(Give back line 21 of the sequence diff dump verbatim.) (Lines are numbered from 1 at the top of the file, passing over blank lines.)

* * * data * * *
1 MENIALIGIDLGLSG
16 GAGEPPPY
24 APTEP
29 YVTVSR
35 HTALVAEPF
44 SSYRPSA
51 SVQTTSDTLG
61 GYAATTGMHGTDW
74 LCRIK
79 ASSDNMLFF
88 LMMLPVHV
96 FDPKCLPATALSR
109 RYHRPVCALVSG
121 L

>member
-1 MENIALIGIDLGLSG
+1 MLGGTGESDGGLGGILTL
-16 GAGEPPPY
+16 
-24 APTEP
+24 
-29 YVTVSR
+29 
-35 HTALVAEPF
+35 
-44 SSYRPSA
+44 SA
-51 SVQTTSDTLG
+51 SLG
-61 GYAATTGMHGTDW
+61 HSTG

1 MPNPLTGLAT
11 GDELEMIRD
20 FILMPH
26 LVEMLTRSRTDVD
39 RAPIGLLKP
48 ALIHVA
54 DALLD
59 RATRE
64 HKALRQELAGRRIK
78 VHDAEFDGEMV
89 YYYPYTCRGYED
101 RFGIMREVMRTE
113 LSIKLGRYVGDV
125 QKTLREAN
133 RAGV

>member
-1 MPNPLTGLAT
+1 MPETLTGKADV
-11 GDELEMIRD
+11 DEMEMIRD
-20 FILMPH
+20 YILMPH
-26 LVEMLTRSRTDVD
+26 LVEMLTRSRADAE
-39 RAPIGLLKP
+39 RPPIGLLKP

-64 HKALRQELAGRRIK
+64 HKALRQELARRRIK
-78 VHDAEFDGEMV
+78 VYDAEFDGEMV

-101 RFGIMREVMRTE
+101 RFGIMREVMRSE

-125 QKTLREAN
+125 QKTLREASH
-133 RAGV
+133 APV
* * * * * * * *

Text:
+24 